Aubade II

Sleepy crucibles pour languid legs
into molten contours where bedsheets
were first scooped out by you.
Languidly we meander toward daylight.
Bodies do not work until they have played,
and so I give dreams over to idle arms.
Love is an amoeba dancing in a Petri dish
and backlit by that one kind of smile,
you know the one, the one that stuns me.
Now come closer, little darling, let
me squint at you before I put on my glasses.

There is a battered community piano
that lives by the waterfront and likes
to let its paintwork breathe in the sea air,
even though that’s bad for its tuning.
I like to think that old instrument delights
in little visitors inexpertly petting it.
If I hear you sing from a cracked throat,
your mouth opening as for the first time
while the morning breaks open,
I will take that as a true ode to joy
and accompany you with clumsy fingers.

 

One of the pieces set to music, with the help of Rose Duxfield, at Beatspeak in July 2016.

The matriarch

The matriarch

Crows fly out of my mouth,

And starlings, and riots of tuis,

Adding to morning’s clamor.

I am the forest that lives inside the city,

This office tower is my eyrie

And my steel gaze on the steel sea

Is the hawk’s squint piercing

The wrinkled hide of this harbour.

All of the above mine to command

Should I choose it. I am of the flock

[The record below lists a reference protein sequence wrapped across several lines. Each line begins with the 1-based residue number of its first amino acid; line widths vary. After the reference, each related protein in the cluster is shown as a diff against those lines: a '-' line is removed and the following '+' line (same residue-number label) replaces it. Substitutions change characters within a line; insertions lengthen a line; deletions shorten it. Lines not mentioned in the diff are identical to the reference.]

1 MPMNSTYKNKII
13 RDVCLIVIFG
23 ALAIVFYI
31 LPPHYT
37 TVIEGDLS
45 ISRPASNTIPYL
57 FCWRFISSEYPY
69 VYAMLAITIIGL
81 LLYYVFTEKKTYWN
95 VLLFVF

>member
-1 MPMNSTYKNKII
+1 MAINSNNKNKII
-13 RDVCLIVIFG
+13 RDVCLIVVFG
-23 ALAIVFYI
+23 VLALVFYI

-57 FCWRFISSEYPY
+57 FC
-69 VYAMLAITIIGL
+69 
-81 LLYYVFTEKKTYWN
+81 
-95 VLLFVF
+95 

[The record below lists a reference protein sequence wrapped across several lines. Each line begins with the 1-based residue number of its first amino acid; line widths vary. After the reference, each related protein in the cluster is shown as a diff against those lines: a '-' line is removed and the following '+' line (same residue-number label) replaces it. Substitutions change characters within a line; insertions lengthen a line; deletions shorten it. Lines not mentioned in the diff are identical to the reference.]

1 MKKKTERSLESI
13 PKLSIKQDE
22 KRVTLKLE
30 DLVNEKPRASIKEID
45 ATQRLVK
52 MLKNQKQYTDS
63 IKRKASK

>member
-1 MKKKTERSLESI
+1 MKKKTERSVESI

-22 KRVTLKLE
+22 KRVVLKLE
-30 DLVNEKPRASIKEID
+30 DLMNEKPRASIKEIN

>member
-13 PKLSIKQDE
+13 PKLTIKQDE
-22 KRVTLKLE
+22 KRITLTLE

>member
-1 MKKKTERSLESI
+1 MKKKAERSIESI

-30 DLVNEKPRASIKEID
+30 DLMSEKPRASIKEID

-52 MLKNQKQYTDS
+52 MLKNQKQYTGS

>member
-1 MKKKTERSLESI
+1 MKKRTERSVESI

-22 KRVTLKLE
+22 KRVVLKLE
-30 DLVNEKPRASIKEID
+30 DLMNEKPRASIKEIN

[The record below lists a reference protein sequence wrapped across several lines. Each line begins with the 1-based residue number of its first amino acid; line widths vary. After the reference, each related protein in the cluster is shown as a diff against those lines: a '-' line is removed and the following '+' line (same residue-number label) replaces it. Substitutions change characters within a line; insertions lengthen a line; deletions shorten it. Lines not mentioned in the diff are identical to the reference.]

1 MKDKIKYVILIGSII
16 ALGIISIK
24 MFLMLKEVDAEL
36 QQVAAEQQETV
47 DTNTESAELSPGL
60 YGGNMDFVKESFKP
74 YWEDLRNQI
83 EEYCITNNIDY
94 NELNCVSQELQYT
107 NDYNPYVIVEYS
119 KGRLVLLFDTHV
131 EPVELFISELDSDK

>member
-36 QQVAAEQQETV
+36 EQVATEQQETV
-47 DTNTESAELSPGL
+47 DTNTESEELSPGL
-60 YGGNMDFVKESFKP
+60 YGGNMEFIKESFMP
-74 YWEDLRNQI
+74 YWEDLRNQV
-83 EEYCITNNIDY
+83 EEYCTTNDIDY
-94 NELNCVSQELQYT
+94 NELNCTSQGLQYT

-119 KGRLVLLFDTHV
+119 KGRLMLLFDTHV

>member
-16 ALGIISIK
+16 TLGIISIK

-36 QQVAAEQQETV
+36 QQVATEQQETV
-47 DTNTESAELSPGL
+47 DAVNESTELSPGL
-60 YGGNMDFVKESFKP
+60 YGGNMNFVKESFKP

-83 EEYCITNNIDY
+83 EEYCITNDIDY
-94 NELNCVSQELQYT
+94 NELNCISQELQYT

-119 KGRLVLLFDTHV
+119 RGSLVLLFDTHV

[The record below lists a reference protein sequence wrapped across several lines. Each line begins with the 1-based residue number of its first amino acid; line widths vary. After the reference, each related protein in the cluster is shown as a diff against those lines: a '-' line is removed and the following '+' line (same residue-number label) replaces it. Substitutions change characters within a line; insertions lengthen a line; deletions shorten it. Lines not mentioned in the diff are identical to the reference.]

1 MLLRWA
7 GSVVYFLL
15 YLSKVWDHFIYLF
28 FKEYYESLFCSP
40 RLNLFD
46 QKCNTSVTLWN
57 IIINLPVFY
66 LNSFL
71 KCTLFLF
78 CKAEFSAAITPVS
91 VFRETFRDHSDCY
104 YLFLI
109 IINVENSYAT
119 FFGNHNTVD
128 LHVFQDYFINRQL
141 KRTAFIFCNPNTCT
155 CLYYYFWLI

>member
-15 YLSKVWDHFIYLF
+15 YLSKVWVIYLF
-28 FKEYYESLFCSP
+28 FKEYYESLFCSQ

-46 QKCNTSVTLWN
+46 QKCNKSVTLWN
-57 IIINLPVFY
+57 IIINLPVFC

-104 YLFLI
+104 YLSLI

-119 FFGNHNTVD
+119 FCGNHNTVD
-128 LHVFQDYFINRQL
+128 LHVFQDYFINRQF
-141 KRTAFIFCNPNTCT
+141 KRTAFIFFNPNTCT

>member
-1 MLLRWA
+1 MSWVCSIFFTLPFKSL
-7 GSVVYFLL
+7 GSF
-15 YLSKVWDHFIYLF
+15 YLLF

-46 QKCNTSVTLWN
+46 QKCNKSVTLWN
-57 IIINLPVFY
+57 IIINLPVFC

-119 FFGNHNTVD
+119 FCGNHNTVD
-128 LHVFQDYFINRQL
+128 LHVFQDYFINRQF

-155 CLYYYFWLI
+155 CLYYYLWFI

And the cloud. The hard sea bore me

In on the gale-struck tide.

Sailors and wise men fear me

When I lower my glasses

Down my beak-hooked nose.

The Town Belt is my dogskin

And your sculptures adorn me,

Metal in my hair and eyes,

Plastic ringed around my neck.

I am your fire at night, I bring shape

In the wallowing dark to you,

Adoptive home, you, womb

Beside the seaside. I reach out

With great grey wings to catch

Your peach-tipped sunrise

And bottle it for the winter.

Open and closed

Open and closed

Close your bag, he says.

Anyone could just reach in while you are sleeping

On the train and take things

While your eyes are closed:

Your phone, your books, your wallet.

When you sit on the train you fall open

Like an abandoned bag.

Your knees are spread and your lap is wide open

Like your mouth when you sleep,

And like your mouth it sings an invisible song.

Your bag breathes in and out with every

Unconscious tiny movement of your stomach.

The bag on your lap lies open to strangers.

You leave yourself open to theft.

You’ve been overseas. Don’t you know better?

I can’t help it, my darling.

My whole world is an open bag.

My morning commute runs along one half

Of the great zip delineating its mouth.

Nature and geology has turned

My house into an opening.

Deep inside it, anyone can reach

With inquisitive hands

And find knowledge or wealth or connections.

I have travelled, yes. If I ever feel homesick

All I have to do is put my bag down,

Expand the opening till it makes an O

And step into that singing shape.

I will let the topography of my bag enfold me,

Mouth open, eyes closed.